Table 2
Table 2
Descriptive Statistics for Descriptor Variables (N = 98).
Physical activity levels (PASE scores) increased during the 25-week intervention period in all three groups (p=0.008). However, these changes did not differ significantly between the groups (p=0.60), and changes in PASE scores were not significantly related with changes in the primary or any secondary outcome measures (r≤0.114, p≥0.266).
PPA Fall Risk Score, Fall Risk Components and Secondary Outcome Measures
Table 3 shows the baseline, 13-week and 25-week retest results for the fall risk scores, fall risk score components and secondary outcome measures for the three study groups (TABLE 3). The regression analyses revealed a significant difference in one measure only (scores in the CB&M Scale) at the mid-point of the trial. Post-hoc test showed that the Agility Training group showed significant improvements in this measure compared with the other two groups.
Table 3
Table 3
Mean Values (SDs) for the Outcome Measures – Baseline, Midpoint, and Final (N = 98).
At the end of the trial there were group differences for the fall risk score and postural sway on the compliant foam rubber mat. The groups did not differ on the remaining falls risk component or secondary outcome measures, although for both reaction time tasks, the associations approached statistical significance – hand reaction time (F2,94=2.49, p=0.09) and foot reaction time (F2,94=2.65, p=0.08).
Post-hoc analyses indicated that both Resistance Training and Agility Training had significantly reduced fall risk scores compared with the Stretching group at the end of the intervention period. PPA fall risk scores were reduced by 57.3% and 47.5% in the Resistance and Agility Training groups respectively, but by only 20.2% in the stretching group. In both the Resistance and Agility groups, the reduction in falls risk was mediated primarily by improved postural stability, where sway was reduced by 30.6% and 29.2% respectively. In contrast, sway showed no significant change in the Stretching group (0.0%)
The Agility and Resistance training groups showed continued improvements in fall risk throughout the intervention period (FIGURE 2). The repeated measure MANOVA analysis indicated a significant linear contrast (p<0.001) and an insignificant quadratic contrast (p=0.15) for change in fall risk in the Resistance Training group. In the Agility Training group, there were significant linear (p<0.001) and quadratic contrasts (p<0.05), indicating that improvement beyond the mid-point of the trial was less marked.
Figure 2
Figure 2
Fall Risk Score
Changes in Squat Load and Sway in the Resistance Training Group
Over the trial period, squat load normalized to body weight (load (kg)/weight (kg)) used in the exercise regime for the Resistance Training group increased by 16.5% (± 5.2). Increases in squat load were significantly associated with reductions in postural sway scores (r=−0.45, p<0.01).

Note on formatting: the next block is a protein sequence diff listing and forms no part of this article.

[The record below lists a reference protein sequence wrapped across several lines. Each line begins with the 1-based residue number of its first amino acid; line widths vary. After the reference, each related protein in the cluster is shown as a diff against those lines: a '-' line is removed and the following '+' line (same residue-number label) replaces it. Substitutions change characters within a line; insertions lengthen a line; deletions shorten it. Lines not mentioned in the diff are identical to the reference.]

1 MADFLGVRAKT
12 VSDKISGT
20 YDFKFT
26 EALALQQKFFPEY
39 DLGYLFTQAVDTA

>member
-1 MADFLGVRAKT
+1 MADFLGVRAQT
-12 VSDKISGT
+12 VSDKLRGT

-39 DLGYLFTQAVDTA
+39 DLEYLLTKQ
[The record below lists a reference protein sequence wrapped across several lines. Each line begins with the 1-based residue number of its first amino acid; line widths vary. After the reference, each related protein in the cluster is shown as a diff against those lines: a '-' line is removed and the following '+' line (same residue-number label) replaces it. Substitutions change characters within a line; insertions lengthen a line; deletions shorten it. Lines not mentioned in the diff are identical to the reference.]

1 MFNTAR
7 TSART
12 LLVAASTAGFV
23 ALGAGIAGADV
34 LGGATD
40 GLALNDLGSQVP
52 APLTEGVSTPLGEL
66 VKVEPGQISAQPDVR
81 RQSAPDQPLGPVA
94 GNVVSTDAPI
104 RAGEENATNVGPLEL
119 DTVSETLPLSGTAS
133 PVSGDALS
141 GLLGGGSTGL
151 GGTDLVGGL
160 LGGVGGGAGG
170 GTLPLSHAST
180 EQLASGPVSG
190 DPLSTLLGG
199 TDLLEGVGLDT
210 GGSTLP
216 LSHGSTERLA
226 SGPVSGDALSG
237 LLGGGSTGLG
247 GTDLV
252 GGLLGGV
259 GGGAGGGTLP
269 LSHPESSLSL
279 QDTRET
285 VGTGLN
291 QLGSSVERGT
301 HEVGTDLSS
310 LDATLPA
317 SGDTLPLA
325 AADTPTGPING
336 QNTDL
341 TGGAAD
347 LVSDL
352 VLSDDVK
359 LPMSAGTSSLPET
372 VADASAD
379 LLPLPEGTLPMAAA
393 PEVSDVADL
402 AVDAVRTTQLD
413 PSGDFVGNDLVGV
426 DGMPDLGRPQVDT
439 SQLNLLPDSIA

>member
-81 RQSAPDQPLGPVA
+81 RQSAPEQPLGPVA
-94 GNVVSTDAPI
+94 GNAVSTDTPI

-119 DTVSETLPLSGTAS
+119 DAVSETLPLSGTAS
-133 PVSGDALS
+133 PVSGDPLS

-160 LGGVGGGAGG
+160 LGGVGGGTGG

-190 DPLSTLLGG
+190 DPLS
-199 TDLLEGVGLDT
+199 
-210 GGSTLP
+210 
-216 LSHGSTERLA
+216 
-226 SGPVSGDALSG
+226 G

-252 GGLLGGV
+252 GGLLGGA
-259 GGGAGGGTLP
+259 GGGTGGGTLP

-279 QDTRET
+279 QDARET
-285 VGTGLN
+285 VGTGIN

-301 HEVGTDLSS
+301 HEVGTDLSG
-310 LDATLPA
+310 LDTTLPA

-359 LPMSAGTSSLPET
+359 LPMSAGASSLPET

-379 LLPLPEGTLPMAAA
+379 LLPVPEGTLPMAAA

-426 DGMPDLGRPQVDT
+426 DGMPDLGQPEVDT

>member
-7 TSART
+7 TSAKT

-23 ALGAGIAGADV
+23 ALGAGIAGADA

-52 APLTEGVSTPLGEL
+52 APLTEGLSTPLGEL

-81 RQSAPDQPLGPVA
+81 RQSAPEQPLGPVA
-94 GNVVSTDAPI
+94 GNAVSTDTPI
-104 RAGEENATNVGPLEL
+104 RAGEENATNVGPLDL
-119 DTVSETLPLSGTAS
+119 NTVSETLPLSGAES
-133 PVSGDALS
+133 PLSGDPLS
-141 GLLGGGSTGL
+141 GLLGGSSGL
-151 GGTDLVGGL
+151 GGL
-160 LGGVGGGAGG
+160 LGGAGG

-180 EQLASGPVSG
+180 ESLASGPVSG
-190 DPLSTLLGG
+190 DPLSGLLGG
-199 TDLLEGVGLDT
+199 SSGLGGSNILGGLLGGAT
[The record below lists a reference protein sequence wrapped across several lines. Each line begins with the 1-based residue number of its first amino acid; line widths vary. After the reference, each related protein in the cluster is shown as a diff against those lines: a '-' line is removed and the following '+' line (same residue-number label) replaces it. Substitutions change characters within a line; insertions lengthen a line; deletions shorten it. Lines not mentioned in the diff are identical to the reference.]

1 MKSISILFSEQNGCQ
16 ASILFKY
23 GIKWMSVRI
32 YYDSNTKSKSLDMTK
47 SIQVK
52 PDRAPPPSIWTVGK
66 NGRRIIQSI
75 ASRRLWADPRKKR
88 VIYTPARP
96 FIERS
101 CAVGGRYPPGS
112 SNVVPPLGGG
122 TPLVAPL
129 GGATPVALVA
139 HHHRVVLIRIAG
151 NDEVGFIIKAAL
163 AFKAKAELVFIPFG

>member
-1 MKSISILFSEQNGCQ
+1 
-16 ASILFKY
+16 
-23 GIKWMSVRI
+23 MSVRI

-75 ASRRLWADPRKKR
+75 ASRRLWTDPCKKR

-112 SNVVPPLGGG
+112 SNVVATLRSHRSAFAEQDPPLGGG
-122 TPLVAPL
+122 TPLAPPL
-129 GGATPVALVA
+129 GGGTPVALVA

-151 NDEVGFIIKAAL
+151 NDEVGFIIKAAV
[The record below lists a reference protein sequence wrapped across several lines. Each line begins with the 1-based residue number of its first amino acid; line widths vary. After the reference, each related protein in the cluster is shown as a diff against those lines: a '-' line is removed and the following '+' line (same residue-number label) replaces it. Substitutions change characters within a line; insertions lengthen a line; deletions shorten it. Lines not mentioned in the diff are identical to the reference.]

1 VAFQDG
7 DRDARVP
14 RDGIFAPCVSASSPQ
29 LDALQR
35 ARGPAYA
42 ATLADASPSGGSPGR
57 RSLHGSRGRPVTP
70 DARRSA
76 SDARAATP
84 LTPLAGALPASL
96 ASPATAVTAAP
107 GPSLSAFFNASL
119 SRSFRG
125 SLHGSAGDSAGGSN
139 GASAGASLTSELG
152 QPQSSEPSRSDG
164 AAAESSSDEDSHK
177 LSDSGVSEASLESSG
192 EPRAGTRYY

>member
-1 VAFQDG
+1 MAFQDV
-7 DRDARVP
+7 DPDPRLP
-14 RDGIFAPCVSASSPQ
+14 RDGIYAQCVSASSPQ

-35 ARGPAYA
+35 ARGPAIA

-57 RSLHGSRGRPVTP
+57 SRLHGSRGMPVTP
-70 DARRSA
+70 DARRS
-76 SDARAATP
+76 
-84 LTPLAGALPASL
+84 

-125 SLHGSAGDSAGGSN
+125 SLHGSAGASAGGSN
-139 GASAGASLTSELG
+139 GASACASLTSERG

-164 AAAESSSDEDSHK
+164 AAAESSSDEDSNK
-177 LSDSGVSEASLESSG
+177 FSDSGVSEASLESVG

Adverse Events
Musculoskeletal complaints (e.g. sore neck, bursitis of the hip) developed in 10 women in the Resistance Training group, three in the Agility Training group, and two in the Stretching group. All musculoskeletal complaints either resolved or diminished within 3 weeks of onset and none required a physician’s attention. Four participants in the Agility Training group experienced shortness of breath that required them to desist from participating for 5 minutes before continuing. There were two trips (one participant) and six falls (four participants) in the Agility Training group. None of the falls in class resulted in injuries requiring medical attention.
Falls
Based on the falls diaries, which excluded falls that occurred in classes, there were 18 falls in the Resistance Training group (one subject fell seven times), 11 falls in the Agility Training group, and 10 falls in the Stretching group during the 25-week intervention period. There were 10 frequent fallers, defined as women having more than one fall during the intervention period; three in Resistance Training group, five in the Agility Training group and two in the Stretching group.
We found that both high-intensity resistance training and agility training were effective in reducing fall risk compared with a stretching program in older community-dwelling women with low bone mass. After 25 weeks of intervention, Resistance Training and Agility Training significantly reduced the fall risk score by 57% and 48%, respectively, compared with only a 20% reduction in the Stretching group. Based on normative data from the Randwick Falls and Fractures Study 20, these changes represent a reduction in the risk of falling over 12 months from over 80% to 50–55%.
Of the five components that contribute to the calculation of the fall risk score, we hypothesized that postural sway, quadriceps strength, and hand reaction time would be amenable to change by the intervention programs. We found that both Resistance Training and Agility Training significantly improved postural stability compared with the Stretching group, but that the groups did not differ significantly in the tests of strength and reaction time at the end of the trial. This indicates that for both groups the reduction in fall risk scores was primarily mediated via improved postural stability.
The finding that Agility Training improved postural stability is consistent with previous investigations in other populations of older people 4,28,29. However, the finding that Resistance Training improved postural stability contrasts with some previous studies 30,31. The inconsistencies in the findings here may relate to differences in the intensity of the resistance training programs used across studies. For example, the current study and the study by Nelson et al. 32 used high-intensity resistance training programs - 75% to 85% of 1RM, two sets of six to eight repetitions; and 85% of 1RM, three sets of eight repetitions respectively. In contrast, studies with lower intensity interventions such as 70% to 75% of 1RM, 13 repetition maximum 30, or home-based lower extremity resistance training program using therabands or body weight 31 have not been found to be effective in improving balance.